///
the left controls most of the media.
i’m watching the media talk about how women will be forced to do home abortions and segregation will return.
-
Romney and the GOP-E, turn their back on the Tea Party.
this results in nothing except:
1) NO change in how the liberals portray the GOP. NONE!
2) it makes Romney more bland, and seemsing to stand for NOTHING.
3) lowers the enthusiam and turnout of the conservative base!
-
...stupid stupid strategy.


20 posted on 09/08/2012 7:39:12 PM PDT by Elendur (It is incumbent on every generation to pay its own debts as it goes. - Thomas Jefferson)
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To: Elendur

The campaigns in which social issues had more than just a brief mention were Reagan 1, Reagan 2, GHW Bush 1, GWBush 1, GWBush2, and SarahPalin. (Actually, Jimmy Carter belongs in here since he ran as an evangelical Christian, but I’ll leave him out.)

Sarah almost pulled it out for John McCain until his white knight stunt with the financial meltdown. Then they spent their time sniping at her and trying to quiet her down.

Ford, GHW Bush2, Dole, and McCain were all fiscal with little mention of social.

When Republicans run on both fiscal and social they win.


21 posted on 09/08/2012 7:46:27 PM PDT by xzins (Retired Army Chaplain and Proud of It! True supporters of our troops pray for their victory!)
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To: xzins

Bill Kristol wrote the same thing today! Kristol says Romney better speak up soon. So far, he draws no contrast that moves the needle to his favor. He says Romney is back to his pre Ryan pattern.

Translation: “boring” everyone senseless, while the country dies.


22 posted on 09/08/2012 8:18:29 PM PDT by RitaOK
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To: xzins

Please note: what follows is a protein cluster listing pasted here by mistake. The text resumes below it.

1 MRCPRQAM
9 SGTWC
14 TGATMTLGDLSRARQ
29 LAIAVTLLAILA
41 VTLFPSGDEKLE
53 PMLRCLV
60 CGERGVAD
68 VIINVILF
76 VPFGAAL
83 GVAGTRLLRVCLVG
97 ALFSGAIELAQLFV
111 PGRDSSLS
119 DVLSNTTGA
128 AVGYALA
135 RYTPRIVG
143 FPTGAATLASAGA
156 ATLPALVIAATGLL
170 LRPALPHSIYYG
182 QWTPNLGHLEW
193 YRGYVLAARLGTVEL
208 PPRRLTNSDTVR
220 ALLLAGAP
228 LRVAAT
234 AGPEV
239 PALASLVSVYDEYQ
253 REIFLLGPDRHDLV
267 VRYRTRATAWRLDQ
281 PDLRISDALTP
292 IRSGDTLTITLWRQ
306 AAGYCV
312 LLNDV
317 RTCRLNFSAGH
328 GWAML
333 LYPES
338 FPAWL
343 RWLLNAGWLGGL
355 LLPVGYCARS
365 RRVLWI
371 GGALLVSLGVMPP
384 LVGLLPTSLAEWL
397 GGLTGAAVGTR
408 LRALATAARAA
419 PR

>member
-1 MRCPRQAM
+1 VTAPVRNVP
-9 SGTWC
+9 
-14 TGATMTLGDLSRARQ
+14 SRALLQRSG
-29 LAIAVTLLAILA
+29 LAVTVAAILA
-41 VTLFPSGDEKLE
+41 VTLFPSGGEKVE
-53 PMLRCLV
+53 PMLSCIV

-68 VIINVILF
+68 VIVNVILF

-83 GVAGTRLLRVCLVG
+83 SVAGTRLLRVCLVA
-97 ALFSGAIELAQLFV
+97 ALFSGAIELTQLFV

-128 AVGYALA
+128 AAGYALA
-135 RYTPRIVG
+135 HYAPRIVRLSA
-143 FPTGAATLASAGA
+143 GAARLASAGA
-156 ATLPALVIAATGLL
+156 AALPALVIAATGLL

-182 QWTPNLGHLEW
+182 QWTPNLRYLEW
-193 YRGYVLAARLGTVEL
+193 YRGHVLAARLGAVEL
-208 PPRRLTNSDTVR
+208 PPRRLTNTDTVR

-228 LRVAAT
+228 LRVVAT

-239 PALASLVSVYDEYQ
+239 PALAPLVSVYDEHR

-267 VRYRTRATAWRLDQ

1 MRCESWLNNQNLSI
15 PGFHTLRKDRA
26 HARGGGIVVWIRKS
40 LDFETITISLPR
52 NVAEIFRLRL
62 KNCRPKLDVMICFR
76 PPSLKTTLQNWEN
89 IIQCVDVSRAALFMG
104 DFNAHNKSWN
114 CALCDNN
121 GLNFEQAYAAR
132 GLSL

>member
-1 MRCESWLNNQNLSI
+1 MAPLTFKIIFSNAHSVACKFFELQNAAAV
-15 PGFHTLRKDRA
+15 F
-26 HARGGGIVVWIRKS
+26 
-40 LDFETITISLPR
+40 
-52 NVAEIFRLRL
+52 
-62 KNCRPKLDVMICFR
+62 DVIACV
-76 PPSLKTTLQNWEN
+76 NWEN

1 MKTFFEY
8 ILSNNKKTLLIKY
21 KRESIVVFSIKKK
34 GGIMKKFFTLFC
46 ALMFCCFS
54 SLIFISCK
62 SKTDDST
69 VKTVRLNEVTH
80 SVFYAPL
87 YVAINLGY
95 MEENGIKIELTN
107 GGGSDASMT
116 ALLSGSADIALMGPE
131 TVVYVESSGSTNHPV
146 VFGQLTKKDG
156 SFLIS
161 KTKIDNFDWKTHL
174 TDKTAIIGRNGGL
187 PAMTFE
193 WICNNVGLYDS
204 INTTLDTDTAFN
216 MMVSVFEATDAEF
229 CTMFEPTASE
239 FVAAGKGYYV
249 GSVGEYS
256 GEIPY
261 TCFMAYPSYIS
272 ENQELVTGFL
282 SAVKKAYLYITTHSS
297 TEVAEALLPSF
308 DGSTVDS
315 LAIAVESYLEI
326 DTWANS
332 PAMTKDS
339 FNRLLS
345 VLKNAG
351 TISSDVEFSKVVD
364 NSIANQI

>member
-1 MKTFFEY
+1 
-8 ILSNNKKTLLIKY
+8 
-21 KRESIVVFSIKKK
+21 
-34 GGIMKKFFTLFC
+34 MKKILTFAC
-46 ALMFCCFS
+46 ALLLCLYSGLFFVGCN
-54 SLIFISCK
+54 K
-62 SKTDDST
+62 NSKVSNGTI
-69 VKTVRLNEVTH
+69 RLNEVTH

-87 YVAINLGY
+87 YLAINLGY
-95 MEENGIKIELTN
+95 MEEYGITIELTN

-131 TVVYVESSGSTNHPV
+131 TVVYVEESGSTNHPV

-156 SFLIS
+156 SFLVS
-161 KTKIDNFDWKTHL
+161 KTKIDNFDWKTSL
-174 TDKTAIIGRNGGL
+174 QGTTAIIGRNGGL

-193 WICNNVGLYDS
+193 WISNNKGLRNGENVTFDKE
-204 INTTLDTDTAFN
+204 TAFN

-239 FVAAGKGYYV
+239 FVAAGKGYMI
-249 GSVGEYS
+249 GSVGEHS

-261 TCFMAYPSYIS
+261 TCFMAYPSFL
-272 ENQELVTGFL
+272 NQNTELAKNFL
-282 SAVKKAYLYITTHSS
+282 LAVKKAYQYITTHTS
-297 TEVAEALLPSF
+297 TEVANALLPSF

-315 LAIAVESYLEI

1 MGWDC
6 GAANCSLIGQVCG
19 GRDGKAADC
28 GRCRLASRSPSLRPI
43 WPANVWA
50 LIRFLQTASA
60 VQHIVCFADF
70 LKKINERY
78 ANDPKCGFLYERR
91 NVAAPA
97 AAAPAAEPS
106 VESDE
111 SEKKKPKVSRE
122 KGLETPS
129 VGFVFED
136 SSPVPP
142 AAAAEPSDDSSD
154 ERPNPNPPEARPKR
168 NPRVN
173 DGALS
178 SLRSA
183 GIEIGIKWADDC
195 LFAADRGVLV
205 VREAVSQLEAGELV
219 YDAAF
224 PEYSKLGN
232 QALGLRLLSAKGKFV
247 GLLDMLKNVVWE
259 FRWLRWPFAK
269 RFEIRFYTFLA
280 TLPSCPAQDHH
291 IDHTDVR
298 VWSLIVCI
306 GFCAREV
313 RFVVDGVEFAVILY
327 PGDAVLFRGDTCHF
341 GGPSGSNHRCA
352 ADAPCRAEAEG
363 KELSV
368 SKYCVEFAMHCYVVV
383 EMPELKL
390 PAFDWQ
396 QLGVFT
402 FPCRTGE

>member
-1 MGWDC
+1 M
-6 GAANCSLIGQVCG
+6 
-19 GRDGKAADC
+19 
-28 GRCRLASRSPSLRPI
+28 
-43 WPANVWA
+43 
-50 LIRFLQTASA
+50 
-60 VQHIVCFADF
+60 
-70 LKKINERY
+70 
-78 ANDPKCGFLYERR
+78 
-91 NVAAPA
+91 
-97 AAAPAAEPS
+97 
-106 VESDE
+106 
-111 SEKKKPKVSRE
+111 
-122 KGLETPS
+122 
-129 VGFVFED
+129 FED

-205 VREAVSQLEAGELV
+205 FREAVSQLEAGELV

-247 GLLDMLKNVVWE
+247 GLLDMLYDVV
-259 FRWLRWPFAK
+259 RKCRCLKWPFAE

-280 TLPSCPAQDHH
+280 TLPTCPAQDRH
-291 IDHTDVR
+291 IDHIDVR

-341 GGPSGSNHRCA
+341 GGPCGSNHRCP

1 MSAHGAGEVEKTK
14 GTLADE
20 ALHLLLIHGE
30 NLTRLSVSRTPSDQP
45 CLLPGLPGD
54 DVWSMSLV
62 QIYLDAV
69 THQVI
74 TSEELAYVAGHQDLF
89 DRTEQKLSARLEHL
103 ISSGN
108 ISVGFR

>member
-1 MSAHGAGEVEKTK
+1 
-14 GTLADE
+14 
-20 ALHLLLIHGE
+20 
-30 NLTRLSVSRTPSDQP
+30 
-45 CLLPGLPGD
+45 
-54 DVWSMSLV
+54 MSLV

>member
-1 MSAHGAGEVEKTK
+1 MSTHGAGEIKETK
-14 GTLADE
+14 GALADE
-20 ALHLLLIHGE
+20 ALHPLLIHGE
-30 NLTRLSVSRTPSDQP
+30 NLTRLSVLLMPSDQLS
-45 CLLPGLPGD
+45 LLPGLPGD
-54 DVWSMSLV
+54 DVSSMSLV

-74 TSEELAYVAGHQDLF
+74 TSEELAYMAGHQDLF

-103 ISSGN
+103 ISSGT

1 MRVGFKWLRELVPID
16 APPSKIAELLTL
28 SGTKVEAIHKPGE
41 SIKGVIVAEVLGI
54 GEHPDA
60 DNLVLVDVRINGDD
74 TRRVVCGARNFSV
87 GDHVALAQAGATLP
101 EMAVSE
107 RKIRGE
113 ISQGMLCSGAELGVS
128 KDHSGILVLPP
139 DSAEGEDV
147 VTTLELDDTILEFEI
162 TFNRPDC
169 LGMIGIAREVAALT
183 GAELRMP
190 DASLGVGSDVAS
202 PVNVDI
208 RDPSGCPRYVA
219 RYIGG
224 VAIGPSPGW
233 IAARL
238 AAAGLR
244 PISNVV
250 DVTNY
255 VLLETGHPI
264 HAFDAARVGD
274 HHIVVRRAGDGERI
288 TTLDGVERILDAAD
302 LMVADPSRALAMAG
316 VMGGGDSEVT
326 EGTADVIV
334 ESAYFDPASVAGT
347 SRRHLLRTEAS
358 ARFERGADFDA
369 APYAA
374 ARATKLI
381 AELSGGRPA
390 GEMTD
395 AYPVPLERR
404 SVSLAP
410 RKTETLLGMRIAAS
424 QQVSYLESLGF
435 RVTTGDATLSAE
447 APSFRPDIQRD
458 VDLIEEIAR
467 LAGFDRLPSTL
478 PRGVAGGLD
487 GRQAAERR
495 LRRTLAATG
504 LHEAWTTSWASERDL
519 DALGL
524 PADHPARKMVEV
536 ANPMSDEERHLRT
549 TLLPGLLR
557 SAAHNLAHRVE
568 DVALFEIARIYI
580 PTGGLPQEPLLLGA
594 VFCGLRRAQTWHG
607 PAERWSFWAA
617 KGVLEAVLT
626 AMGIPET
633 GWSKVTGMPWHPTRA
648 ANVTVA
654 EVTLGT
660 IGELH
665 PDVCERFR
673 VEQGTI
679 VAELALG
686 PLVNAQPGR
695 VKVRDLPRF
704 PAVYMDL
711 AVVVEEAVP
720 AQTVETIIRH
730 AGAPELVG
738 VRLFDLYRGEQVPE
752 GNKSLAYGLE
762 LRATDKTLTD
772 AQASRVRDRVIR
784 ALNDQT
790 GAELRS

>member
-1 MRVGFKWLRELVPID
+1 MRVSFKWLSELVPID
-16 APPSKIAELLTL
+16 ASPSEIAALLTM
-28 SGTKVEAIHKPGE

Didn't anybody watch Allen West's video the day after the "God" fiasco?

Now, there's a response which should resonate with all conservatives!

23 posted on 09/08/2012 8:44:27 PM PDT by loveliberty2
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To: John D

Phony divide between fiscal, social issues
Phyllis Schlafly

...the social issue of marriage and its importance to our society has become a tremendous fiscal issue. The problem of marriage absence is now costing the taxpayers even more than national defense.

http://www.freerepublic.com/focus/f-news/2855150/posts


24 posted on 09/08/2012 9:01:51 PM PDT by donna (The United States Constitution and the Koran are mutually exclusive.)
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To: 353FMG

The reason the GOP convention avoided issues is because we are running a candidate who’s words and actions are contrary to the platform. What issues could they mention, abortion [I will always protect a woman’s right to choose.], gay marriage oh not that, same sex adoptions no again. Lets see we could try religious freedom but people might remember his trying to force Catholic hospitals to do abortions. ObamaCare oh no that darn RomneyCare. Respect for the military,[ My sons are serving this Country by campaigning for me.] Etc. etc. etc. Romney has to run a boring campaign, there are too many issues that can’t mention.


25 posted on 09/08/2012 9:55:05 PM PDT by brightright
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To: brightright

I call it the Seinfeld campaign: A show about nothing.


26 posted on 09/08/2012 9:59:05 PM PDT by EternalVigilance (The saving of America starts the day Christians stop supporting what they say they hate.)
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To: EternalVigilance

Great analogy, but I wish the situation wasn’t so serious.


27 posted on 09/08/2012 10:10:42 PM PDT by brightright
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To: abercrombie_guy_38

“LOL - the 2006 and 2008 elections were NOT lost because social issues Republicans didn’t go to the polls. The 2012 election will not be won entirely on social issues, either.”

Social issues were tangential to 2010 as well.

His point is well taken, though, the moderates run content-free bloodless campaign that drain enthusiasm. It’s not #1 issue, but you make it part of the appeal. Millions of prolife catholics will vote Romney/Ryan if they are catered to. They may do something idiotic if, you know, we dont campaign or only talk about business formation which, gosh, not everybody has as their #1 issue.


28 posted on 09/08/2012 10:14:00 PM PDT by WOSG (REPEAL AND REPLACE OBAMA. He stole America’s promise!)
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To: greene66

“I didn’t hear anyone mention Romney, nor the economy. All that energy to be tapped, but it’s going to waste. The GOP is too embarrassed by social conservatism and traditional values, it seems. Quite a change from 20-25 years ago.”